If a teacher was abusing their authority badly enough/ often enough to warrant comment, why would you want to train with them?
As far as giving someone the boot out of the dojo, it ought to be common sense. If someone is making mistakes/ being difficult by accident, than correcting them should solve the problem. If it is deliberate, maybe (for the good of the student) someone should ask why they are here training. In the past, in various dojos I have run into other people who cross-train diffrent styles. After a few weeks, any mistake becomes, "well, in X style we...". Well, if you wanna do style X, than go to a style X dojo. Doesn't seem tough to me....but maybe that's just me

Largo

shihonage
12-11-2001, 10:46 AM
Originally posted by Creature_of_the_id
The optimist thinks the glass is half full, the pessimist thinks the glass is half empty, the engineer thinks.... that glass is twice as big as it needs to be


That's a great signature there.

Andy
12-12-2001, 10:48 AM
Originally posted by Edward
Moreover, I am an advocate of pre-filtering of candidates before being accepted into the dojo. An initial interview with the Sensei would be advisable. Sensei has full right not to admit someone to his dojo or class, or to ask them to leave without justification. And I wish they would do it more often.
So, you're saying that aikido is not for everyone? That it's an exclusionary art?

Edward
12-12-2001, 10:51 AM
Originally posted by Andy

So, you're saying that aikido is not for everyone? That it's an exclusionary art?
Only to the well-behaved ;)

guest1234
12-12-2001, 04:54 PM
Pre-screening doesn't say Aikido is not for everyone, it just says at this point in time, this dojo may not be what the student needs. My first dojo pre-screened. Somehow I slipped through:rolleyes: .

After a few months, it was decided I was not right for the dojo (didn't get an explanation, which of course was his right). After a few months of crying, I found another dojo, one that was not listed in the phone book I'd used to find the first, through the help of a friend's sensei in another state. And it was perfect for me. I didn't cry when I left there, because I travel back often from my new assignment. It is HOME.

I was later told by a student from my first dojo that they thought Sensei could tell I would always march to my own drum, and the unwillingness to accept without question was what showed me the door. Wise on his part, and kind as well, for my next dojo taught several styles, and was the perfect place for me to explore Aikido in my own way. It was good I didn't waste my time at the first dojo, trying to be what I could never be, and for that among other things I will always be grateful to my first sensei.

Erik
12-12-2001, 06:35 PM
Originally posted by ca
After a few months, it was decided I was not right for the dojo (didn't get an explanation, which of course was his right). After a few months of crying, I found another dojo, one that was not listed in the phone book I'd used to find the first, through the help of a friend's sensei in another state. And it was perfect for me. I didn't cry when I left there, because I travel back often from my new assignment. It is HOME.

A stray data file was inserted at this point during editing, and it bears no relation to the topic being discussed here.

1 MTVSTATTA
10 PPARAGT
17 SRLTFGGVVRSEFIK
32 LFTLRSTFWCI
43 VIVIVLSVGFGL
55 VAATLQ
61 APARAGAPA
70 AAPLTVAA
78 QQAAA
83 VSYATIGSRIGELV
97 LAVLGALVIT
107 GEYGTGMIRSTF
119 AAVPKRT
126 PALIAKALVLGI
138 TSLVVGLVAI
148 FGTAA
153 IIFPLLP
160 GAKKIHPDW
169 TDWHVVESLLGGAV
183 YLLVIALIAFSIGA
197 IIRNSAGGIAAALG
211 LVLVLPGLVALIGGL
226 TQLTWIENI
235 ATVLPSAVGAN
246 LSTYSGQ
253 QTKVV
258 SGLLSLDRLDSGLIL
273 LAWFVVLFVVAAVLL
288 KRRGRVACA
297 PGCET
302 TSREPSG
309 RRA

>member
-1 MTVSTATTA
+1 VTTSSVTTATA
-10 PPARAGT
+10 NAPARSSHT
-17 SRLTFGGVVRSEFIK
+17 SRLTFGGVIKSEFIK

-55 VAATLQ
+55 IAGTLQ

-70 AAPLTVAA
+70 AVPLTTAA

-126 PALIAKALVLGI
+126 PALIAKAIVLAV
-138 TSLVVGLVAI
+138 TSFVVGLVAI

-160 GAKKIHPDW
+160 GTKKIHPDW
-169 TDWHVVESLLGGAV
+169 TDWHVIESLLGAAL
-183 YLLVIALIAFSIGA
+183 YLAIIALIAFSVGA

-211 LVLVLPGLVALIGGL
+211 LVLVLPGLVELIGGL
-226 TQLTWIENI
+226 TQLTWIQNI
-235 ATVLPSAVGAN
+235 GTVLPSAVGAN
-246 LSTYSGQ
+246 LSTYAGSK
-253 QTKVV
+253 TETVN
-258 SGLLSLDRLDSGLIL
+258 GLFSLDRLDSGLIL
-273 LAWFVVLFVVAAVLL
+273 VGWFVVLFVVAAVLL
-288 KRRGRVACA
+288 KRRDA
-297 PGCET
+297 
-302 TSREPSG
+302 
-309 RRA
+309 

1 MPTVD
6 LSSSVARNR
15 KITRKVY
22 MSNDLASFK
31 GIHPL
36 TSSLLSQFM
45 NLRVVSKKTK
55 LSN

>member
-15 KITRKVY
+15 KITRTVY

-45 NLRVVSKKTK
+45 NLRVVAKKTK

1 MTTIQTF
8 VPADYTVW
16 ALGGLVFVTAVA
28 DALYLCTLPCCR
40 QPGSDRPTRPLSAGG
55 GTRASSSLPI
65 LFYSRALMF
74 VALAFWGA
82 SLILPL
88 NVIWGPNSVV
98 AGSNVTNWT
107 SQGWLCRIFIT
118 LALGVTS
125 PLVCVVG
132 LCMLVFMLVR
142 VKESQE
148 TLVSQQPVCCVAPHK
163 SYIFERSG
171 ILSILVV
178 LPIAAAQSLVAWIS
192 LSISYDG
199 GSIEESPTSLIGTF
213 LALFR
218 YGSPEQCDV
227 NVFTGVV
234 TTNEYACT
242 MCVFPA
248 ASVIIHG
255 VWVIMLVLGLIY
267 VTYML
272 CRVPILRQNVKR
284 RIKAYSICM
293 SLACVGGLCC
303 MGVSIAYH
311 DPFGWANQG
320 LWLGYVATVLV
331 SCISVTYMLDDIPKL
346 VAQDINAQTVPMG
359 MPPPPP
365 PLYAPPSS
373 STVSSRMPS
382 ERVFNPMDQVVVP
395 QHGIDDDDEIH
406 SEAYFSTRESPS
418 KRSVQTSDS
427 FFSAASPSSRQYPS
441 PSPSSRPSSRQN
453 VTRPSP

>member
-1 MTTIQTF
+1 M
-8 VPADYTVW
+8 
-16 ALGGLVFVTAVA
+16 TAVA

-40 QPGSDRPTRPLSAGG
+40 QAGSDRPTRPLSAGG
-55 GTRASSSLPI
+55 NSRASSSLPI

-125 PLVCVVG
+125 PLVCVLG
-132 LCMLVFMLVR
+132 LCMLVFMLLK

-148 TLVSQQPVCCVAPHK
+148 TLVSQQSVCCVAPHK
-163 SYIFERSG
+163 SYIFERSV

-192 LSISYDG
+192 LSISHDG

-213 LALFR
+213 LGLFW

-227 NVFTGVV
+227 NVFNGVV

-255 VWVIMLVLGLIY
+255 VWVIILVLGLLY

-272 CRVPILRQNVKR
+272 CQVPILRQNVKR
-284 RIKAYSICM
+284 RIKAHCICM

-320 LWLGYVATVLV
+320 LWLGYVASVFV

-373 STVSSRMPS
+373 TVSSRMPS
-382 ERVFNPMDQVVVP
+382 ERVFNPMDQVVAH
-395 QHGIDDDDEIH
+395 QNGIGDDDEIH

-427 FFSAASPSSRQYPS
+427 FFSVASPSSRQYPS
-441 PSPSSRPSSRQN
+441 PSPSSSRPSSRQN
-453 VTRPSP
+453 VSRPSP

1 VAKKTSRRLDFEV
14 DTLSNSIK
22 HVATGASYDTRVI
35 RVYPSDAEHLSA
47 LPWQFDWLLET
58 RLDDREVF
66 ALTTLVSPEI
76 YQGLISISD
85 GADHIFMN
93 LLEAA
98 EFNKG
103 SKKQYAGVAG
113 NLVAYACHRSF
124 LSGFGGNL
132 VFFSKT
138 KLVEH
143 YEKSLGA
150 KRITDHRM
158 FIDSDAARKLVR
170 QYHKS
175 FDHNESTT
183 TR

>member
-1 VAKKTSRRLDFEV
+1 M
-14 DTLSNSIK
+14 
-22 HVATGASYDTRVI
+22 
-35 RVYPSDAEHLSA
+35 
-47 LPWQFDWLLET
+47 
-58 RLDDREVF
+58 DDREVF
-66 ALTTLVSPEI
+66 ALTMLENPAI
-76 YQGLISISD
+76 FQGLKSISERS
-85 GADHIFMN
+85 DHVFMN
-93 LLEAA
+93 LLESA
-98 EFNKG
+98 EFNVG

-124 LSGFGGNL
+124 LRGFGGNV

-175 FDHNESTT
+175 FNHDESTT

Ya know, if it gets to the point that you or the sensei is thinking that you should move on, it's probably time to move on.

The same thing happened to me only it was after a number of years. There were a lot of reasons for it. Some things I didn't handle well (still don't actually) and sometimes certain personalities and certain environments just ain't gonna work together. No way. No how.

Years later I wish I would have left when the idea first rolled around in my brain. It would have spared a lot of discomfort.

By the way, from my perspective, everyone is on good terms these days.

I do think that just about everyone should get the chance to learn. It's very hard to tell if someone will or will not be a fit. I've seen people make a very solid contribution or be helped that you would have never expected. And besides, I doubt that many dojos would have rejected any of the 19 hijackers, for instance. How would you have known?

Creature_of_the_id
12-13-2001, 02:01 AM
Originally posted by shihonage


That's a great signature there.

Thanks...

actually, I'm not really posting just to say thanks... I'm actually posting so I can see my new avatar :D
sweet!

(sorry for posting off topic... I'll go hide now)

Richard Harnack
12-13-2001, 10:47 AM
Whether or not someone should be asked to leave needs to be determined by the codes of behavior for the dojo.

I have always had students sign both a waiver form and "Rules & Guidelines" for behavior. Thus from the outset the student is clear on what is acceptable and unacceptable conduct. Those who feel that the Rules & Guidelines are "restrictive" are welcome to train elsewhere.

Be that as it may, in 25 years I have only asked one student to leave the dojo based on their behavior. They were continually endangering other students by "practicing realistically". I suggested that what they were calling "realistic" was nothing less than being physically abousive. I asked them to actually take the time to learn proper technique, but they refused. Finally, I refused to let them practice any more and suggested they take up another art far more suited to their nature -- the WWF came to mind.

Of course this is one of my rules "No horseplay or practicing any other arts on the mats before, during or after class without Sensei's consent."